Envisioning the future


Victory Temple Praise Team members, from left, Nikki Thomas, Nicole Larry, 15, first lady Evangelist LaShon Young, her daughter, Ariana Young, 17, and Rashida Stith, 15, perform Sunday during worship service.

AARON DAYE/The Gainesville Guardian
Published: Thursday, January 19, 2006 at 6:01 a.m.
Last Modified: Wednesday, January 18, 2006 at 11:14 a.m.
Victory Temple Church of God in Christ is saving lots of young souls so far this year, and services are filled with youth participation.
Twenty-two-year-old Lashera Dennis and 11-year-old Travishia Donaldson both came to the altar to be saved last Sunday.
The Rev. Dr. Aaron Young, founder of the church and its pastor and superintendent, urged members already saved to come support the new believers.
"Y'all come behind these ladies who just came to Jesus and help pray them through," said Young, in his down-home manner, as his wife, LaShon, sang "Jesus Saves."
Both women said they felt it was time to give their lives to the lord.
"I came here for revival not long ago and I liked it," said Dennis. "Plus, I wanted a change in my life."
Donaldson said she got saved for one simple reason. "I don't want to go to hell."
Young said he loves to see young people living for Jesus Christ, and that he gives them all the support he can muster.
Young said he was called to preach in 1972 while attending barber college in Jacksonville.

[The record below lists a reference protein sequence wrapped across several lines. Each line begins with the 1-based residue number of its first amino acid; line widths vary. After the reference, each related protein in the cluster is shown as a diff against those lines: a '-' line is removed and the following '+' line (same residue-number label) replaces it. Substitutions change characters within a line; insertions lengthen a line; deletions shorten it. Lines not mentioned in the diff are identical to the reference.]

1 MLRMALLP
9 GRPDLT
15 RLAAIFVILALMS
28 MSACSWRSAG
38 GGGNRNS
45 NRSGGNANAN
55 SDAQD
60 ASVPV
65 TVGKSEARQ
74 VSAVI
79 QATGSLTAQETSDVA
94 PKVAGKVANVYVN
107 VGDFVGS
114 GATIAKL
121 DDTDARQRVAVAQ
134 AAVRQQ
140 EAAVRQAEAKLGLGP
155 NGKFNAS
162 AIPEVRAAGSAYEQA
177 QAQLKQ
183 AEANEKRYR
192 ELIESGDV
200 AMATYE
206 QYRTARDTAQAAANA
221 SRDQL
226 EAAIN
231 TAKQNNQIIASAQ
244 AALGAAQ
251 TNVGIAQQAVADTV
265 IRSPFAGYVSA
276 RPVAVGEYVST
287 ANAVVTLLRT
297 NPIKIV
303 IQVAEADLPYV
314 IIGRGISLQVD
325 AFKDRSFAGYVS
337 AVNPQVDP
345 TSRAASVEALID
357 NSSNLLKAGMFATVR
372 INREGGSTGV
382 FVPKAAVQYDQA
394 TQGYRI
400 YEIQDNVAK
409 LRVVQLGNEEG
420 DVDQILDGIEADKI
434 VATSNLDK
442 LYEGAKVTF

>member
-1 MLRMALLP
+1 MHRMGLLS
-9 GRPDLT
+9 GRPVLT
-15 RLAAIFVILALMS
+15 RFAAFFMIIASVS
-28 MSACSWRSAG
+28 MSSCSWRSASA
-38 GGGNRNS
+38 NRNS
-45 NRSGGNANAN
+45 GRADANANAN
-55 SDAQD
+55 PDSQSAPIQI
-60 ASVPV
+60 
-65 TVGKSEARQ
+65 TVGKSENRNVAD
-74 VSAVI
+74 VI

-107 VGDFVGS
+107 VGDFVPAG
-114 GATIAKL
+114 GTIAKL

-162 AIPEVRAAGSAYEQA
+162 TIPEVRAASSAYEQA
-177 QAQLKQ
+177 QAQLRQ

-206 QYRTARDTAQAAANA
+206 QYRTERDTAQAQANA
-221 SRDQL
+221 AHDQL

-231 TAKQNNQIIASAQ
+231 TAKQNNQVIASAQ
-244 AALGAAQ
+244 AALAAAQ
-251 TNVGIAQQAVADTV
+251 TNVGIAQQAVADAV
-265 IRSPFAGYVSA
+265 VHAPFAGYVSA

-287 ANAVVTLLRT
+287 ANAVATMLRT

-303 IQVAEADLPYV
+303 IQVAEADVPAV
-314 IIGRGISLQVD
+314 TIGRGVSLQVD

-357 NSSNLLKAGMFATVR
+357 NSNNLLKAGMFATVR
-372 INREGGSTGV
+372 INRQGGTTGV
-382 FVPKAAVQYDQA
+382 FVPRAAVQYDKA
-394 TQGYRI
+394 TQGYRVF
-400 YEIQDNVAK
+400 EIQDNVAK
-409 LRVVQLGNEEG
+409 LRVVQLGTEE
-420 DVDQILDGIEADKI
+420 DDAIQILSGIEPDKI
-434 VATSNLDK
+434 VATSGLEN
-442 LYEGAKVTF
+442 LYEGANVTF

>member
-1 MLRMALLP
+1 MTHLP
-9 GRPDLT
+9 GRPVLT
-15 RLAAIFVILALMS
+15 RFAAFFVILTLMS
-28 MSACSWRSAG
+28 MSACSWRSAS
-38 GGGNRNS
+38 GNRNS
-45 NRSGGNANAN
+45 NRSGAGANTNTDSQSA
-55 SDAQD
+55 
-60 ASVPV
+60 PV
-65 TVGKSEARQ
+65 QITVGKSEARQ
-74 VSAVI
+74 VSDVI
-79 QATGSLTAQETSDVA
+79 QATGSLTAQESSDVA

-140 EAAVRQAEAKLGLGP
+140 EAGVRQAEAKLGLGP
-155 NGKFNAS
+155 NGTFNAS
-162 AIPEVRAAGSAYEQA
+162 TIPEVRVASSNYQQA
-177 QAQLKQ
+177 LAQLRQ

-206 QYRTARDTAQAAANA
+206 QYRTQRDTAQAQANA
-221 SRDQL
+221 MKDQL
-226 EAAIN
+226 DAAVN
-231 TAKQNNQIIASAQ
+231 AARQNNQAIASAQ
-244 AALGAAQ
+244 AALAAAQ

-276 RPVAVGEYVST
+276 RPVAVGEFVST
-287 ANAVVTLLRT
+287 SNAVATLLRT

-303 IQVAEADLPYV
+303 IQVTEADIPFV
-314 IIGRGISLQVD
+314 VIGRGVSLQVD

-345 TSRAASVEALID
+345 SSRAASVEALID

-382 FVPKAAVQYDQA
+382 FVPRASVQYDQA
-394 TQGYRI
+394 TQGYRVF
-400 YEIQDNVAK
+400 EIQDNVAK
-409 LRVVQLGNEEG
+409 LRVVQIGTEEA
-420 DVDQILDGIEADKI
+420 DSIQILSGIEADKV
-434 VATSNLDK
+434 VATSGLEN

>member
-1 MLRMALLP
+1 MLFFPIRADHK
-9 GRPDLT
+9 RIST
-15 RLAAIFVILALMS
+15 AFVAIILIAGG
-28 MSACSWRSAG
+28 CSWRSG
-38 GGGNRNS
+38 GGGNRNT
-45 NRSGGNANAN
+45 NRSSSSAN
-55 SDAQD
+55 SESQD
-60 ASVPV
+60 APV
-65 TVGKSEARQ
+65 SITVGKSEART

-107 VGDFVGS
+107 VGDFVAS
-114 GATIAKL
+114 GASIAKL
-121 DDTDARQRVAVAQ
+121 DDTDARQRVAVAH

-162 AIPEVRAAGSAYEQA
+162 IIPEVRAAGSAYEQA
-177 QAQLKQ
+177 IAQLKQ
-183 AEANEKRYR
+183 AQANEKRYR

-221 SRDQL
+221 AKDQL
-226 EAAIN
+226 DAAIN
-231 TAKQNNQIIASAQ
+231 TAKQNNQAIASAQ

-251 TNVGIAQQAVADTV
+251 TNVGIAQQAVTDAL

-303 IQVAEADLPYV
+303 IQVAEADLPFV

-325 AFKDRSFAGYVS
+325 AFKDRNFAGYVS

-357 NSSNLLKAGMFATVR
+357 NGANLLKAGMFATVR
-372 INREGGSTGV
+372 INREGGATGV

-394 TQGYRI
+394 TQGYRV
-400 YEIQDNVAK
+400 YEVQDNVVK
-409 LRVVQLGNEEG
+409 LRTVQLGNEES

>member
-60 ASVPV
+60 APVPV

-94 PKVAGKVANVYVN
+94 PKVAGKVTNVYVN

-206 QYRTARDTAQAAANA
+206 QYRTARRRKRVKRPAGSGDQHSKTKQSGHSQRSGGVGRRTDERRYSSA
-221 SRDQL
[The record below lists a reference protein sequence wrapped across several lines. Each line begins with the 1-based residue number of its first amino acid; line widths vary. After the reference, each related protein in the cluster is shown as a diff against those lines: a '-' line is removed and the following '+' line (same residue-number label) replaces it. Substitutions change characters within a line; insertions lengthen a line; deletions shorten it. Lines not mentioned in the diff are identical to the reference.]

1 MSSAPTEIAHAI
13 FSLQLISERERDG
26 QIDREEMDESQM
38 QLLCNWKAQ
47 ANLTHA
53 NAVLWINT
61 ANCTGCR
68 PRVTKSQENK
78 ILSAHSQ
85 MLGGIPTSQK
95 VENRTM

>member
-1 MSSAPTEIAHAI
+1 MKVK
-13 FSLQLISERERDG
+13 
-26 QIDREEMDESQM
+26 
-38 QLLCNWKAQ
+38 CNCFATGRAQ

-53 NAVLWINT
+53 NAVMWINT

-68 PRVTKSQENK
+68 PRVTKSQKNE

"When I laid down at night, and during quiet times, I would hear a still voice telling me to preach," said the 53-year-old Young, who enjoys speaking today's youth's language while preaching.
Young said he envisions moving his congregation into a new sanctuary this year that will serve several purposes.
"I want to teach economic development and welfare-to-work," he said. "We are going to feed the hungry and clothe the naked, as well as start a Bible college."
Young has been pastoring for 23 years, and said he founded Victory Temple 18 years ago.
Creating an atmosphere of Christianity is vitally important, he said.
"A lot of people don't go to church because it is a perception that church people don't act like church people," he said. "We need to be brothers in Christ regardless of denomination."
Young is especially happy to have the opportunity to pastor in his hometown.
"It is important because many people know me, know where I come from and know my parents," said Young. "Many of my friends who I grew up with say they catch hope from me."
Young said that he would like people to know that they are welcome at Victory Temple.
"We are a family oriented church, an evangelistic church full of loving and giving," said Young, a 1971 graduate of Gainesville High School.

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